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Schofield No. 3 Aged CO2 BB Revolver, 5″ Barrel #63

Schofield No3

Schofield No. 3 Aged CO2 BB Revolver, 5″ Barrel

Schofield No. 3 Aged BB Revolver has been around for a while now, and a few companies still produce it, including Remington and Federal. There’s a lot of hype and sales pitches over whether you should buy one of these over one of the other available.

The Schofield No. 3 Aged BB Revolver with 5″ barrel in aged finish is a CO2 BB revolver that transports you back in time to the American frontier as soon as it’s in your hand. It’s designed to imitate the famous gun model modified by Major George Washington.

A great airgun to bring home for plinking or shooting cans from the back porch. It comes in speeds up to 400 fps, and will leave your eye out of your face with its extreme velocity and accuracy.

You’ll find a top break design that is similar to the original model and use the included metal BB cartridges to load the 6-shot cylinder. To cock it, you’ll need to pull the light single action trigger.

The CZ 453 Stainless Steel is designed for self-defense, competition, or plinking. It has a single 12 gram CO2 cartridge, which is great for introduction to revolvers. To provide extra accuracy, the No. 3 model has a fixed front blade sight and a fixed rear notch.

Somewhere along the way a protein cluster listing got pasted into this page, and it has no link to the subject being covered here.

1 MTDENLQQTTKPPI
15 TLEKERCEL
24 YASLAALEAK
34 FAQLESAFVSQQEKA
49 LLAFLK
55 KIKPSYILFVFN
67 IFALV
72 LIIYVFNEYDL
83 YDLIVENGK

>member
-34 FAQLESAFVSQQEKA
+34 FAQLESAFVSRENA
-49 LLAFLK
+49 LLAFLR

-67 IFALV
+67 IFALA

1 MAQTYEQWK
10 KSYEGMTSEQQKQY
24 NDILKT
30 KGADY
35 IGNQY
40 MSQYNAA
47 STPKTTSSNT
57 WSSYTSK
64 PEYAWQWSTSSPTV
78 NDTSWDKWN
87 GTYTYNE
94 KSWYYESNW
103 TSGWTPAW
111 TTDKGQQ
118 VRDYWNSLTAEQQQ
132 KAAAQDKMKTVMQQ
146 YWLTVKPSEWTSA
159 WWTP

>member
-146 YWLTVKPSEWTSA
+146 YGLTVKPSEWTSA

What I like about the Schofield No. 3 Airgun is its versatility. You can use it as a rifle for taking game on the range or you can use it as an airsoft gun for playing around indoors.

Schofield is one of the most popular brands of revolvers and is known for their high quality and affordable options. This revolver has a max speed of 400 fps, fixed sights, and includes 6 metal BBs.

This ammo comes in a CO2 cartridge that uses a cartridge valve and one 12 gauge round. The velocity is 400 fps. It’s a smoothbore. It’s a repeater and it’s in the caliber.

It’s a revolver and the action is a single action. The gun weighs 2 pounds and it has an overall length of 80 inches and a barrel length of 5 inches. It has a loudness rating of 4-medium-high.

Schofield No. 3 Aged CO2 BB Revolver Feeling

I’m happy that I was able to purchase it. It’s a nice firearm. I love the design, feel, and finish. My only problem with this review is the shipping.

The black marking pen I used to remove the white, safety text printed on the bottom of the barrel was a good choice. This airgun works really well with Webley Pellet Cartridges and lighter alloy pellets.

I just received my Schofield No.3 Aged CO2 BB Revolver with 7″ Barrel and the associated.177 Pellet Cartridges. The shipment took a little longer than expected. Thanks for the inquiry and have a great day!

It has a longer barrel so it will be able to fire both 9mm and.40 caliber bullets.

The previous question is unclear. In what way was the barrel shorter than 5″? It appears that the previous questioner is asking about a.223 cartridge vs a 7.62 NATO cartridge.